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  Gone To Greener Pastures!     

Green MountainGreen Mountain Logo

It was a beautiful spring day in Southern Vermont on May 24, 1965 and shortly after 2 pm Oxbow under jockey Roy Parker was the first horse to trip the photo finish camera at Green Mountain Park. He was greeted in the winners circle by Lou Smith, the president and driving force behind the Pownal, oval. Despite the fact that everything went off without a hitch the crowd of 4,000 was supposed to be 10,000 and the handle of 200,000 was supposed to 400,000 was a disappointment. Unfortunately this wasn't the beginning it was the beginning of the end for the Mountain.

Green MountainOpening Day Ad

 Management quickly realized that racing days in remote Pownal, Vermont was going to work so they switched to a twilight format but in a few weeks went to nighttime racing which remained the standard till the track closed. In April of 1968 Green Mountain got a shot in the arm as it became the first track east of the Mississippi to conduct Sunday racing. On Sunday's before a holiday it was not unusual for 10,000 fans to turn out. Unfortunately that was short lived as other east coast tracks were allowed to operate on Sunday and the crowds of out of state players stayed closer to home.

Green MountainOpening Harness Ad

 A short twelve years later on a beautiful fall afternoon in September Sandy's World with David Strong was the last horse to get his photo taken at Green Mountain before a farewell crowd of 7,000. Two weeks later the track was converted to dog racing which ran till 1992 when the track finally closed.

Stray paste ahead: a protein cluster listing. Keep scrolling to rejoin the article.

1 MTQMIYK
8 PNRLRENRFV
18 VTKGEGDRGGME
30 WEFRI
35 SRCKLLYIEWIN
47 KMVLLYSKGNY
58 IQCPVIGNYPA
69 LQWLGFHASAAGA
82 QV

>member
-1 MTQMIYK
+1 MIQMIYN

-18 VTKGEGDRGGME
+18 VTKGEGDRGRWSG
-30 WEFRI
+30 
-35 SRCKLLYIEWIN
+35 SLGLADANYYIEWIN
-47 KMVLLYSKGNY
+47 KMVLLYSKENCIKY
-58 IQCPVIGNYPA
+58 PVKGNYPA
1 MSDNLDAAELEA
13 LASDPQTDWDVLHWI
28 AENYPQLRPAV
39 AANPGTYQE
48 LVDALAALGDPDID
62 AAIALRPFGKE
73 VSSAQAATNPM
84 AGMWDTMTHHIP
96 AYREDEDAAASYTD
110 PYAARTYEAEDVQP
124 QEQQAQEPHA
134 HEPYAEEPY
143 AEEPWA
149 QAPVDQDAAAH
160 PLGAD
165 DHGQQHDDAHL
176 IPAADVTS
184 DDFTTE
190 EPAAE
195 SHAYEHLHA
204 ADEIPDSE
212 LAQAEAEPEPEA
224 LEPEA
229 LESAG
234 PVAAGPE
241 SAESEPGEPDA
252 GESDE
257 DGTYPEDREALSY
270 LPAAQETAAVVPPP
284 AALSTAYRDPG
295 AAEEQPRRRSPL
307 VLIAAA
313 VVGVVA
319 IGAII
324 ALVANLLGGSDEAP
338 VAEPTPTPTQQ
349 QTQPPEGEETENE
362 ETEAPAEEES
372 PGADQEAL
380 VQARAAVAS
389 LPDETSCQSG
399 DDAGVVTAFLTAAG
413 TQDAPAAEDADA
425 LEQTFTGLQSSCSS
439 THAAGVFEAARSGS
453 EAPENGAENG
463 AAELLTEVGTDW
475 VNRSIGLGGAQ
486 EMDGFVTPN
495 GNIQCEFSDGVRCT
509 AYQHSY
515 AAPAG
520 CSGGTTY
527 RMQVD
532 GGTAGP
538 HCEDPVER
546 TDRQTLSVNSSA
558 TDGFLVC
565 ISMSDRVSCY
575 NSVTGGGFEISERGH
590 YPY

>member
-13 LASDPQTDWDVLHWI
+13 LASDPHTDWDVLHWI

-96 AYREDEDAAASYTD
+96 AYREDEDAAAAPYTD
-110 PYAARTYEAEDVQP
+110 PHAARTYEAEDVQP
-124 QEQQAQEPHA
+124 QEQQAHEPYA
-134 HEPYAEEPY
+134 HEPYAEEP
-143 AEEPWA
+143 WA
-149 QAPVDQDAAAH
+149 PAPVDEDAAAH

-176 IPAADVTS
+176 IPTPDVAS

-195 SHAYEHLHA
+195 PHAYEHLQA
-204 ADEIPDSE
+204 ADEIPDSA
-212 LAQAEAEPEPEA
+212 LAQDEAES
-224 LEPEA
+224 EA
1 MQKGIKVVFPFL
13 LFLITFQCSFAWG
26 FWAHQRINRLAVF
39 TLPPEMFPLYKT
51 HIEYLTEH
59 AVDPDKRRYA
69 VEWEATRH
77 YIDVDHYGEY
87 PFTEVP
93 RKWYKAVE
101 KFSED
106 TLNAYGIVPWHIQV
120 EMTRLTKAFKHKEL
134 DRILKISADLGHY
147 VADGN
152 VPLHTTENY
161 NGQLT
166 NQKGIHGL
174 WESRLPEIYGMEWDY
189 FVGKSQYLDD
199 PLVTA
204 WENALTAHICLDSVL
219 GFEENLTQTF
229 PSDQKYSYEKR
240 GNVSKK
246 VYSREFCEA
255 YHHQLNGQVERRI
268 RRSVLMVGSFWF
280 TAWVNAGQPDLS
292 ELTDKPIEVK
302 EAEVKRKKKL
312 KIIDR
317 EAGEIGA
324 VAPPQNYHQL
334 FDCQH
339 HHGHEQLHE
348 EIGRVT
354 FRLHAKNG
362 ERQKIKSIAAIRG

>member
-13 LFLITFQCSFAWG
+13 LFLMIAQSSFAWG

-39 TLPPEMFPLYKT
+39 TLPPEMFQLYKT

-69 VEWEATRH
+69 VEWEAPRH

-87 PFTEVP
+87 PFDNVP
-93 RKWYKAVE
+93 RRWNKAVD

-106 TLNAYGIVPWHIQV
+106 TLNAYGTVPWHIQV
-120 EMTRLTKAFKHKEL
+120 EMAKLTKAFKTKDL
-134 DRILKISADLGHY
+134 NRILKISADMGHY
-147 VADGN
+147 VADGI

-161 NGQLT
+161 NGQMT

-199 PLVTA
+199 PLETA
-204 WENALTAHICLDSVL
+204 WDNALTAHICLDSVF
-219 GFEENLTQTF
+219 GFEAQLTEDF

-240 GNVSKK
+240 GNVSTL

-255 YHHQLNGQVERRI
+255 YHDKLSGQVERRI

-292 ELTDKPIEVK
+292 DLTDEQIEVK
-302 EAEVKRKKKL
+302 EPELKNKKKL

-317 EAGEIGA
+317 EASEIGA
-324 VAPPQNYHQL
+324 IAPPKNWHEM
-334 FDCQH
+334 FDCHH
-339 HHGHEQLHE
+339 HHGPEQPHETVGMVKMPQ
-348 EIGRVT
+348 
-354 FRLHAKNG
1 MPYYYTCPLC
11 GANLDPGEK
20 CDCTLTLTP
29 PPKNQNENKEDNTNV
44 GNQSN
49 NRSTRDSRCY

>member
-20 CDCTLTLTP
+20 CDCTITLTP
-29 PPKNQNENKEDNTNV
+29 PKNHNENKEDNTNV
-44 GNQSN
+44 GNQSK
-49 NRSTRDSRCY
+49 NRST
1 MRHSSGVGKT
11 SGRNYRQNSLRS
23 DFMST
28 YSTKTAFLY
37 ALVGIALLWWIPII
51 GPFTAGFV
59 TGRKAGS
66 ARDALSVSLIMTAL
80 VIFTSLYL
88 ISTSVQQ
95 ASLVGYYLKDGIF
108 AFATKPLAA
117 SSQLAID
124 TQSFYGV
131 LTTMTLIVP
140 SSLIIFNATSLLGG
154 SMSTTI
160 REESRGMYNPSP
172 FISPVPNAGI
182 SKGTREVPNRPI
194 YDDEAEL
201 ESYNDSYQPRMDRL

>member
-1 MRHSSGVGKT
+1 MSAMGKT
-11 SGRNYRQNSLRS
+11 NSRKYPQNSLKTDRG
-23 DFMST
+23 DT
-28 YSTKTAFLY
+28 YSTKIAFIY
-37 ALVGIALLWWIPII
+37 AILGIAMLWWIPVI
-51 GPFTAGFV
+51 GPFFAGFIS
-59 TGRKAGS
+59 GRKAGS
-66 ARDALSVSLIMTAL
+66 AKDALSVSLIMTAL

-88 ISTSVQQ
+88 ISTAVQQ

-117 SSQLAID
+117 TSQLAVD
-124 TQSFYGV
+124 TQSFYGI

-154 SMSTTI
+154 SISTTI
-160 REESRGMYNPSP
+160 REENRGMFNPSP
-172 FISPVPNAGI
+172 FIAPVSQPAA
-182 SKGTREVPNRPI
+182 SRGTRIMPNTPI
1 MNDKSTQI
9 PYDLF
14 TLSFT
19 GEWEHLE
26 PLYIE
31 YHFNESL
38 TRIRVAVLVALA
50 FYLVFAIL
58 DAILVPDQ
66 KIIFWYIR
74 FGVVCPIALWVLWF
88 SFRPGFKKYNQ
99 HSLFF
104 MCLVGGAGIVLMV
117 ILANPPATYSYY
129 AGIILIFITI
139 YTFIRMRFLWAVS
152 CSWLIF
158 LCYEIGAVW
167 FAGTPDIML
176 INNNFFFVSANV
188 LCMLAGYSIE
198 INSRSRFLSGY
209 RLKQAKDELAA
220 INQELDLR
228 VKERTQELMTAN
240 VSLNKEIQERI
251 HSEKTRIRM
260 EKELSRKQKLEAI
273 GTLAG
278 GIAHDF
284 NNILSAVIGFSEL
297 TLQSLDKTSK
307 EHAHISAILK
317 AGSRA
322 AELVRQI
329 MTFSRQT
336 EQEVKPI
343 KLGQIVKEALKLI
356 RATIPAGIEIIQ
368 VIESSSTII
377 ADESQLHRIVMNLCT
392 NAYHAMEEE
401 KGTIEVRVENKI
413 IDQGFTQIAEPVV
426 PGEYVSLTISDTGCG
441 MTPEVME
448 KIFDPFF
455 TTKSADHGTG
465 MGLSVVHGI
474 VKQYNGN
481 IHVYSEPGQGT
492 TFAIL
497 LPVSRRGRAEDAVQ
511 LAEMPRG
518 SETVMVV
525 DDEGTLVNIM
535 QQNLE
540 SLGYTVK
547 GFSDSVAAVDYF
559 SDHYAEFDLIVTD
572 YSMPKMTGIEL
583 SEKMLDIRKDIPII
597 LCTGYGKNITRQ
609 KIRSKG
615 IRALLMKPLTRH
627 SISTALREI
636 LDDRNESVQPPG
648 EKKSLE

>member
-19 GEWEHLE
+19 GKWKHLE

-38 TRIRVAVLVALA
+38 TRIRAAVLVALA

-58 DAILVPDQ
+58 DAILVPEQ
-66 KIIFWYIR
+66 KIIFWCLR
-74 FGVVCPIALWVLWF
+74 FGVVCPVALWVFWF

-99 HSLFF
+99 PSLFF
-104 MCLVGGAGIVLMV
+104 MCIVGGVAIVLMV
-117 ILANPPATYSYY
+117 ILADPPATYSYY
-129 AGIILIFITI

Green Mountain was quite unique as far as race tracks go. It started life with ambitions of being able to extend the aura of the Saratoga meet in a pastoral country setting and died as a dog track. In the middle there was also harness racing and at one time all three meets were conducted in the same year. As for being a Thoroughbred track Green Mountain quickly descended to running bottom level claimers usually running five furlongs and seven and a half furlong distances. It's purse value was 2.

 "All ya gotta say is Herve". As crazy as it sounds Green Mountain might have had a bigger impact to racing on the east coast than any major track. In the mid seventies it introduced Sunday racing to the east coast. In those early days when Green Mountain was the only Sunday game in town the great harness driver Herve Fillion would show up during the harness meet and win at least half the races on the card. You weren't going to get rich but you would cash some tickets.

Green MountainSunday Racing Begins

 Today Green Mountain sits abandoned a few attempts to revive racing have failed, the stable area has been demolished but the grandstand and track remain frozen in time for not having been used in twenty five years the thirteen sixteenth thoroughbred and five eights inner harness track are clearly outlined. In 2014 the track has been converted to a solar farm.

I don't recall my first visit to Green Mountain, but I know I went there a lot. I know I ripped up a lot of tickets, until around 1974 when I finally figured it out, then they close. All I can really remember is that the winning number was green when it was lit, all the other lights were white. I did like Sunday racing at Green Mountain, on the ride home you could stop at one of the many restaurants in the Berkshires. It also helped settle the argument of Vermont vs Rhode Island, as a Lincoln Downs shipper would come in, go off at 3-5 and easily win the days feature race. Rhode Island $1,500 claimers going to Vermont usually did quite well not so much the other way around.

Case in point, a horse named Chester Martini, a speedball out of the gate, a sure thing in a five furlong sprint. I don't know how many times I chased him at Lincoln Downs, he would enter that short stretch with a three length lead and never come close to hitting the board. I had kinda forgotten about him when I was looking at results for Green Mountain, and there he was a winner at 6-5, on a track with a stretch 400 feet longer than Lincolns, where he was never less than 20-1.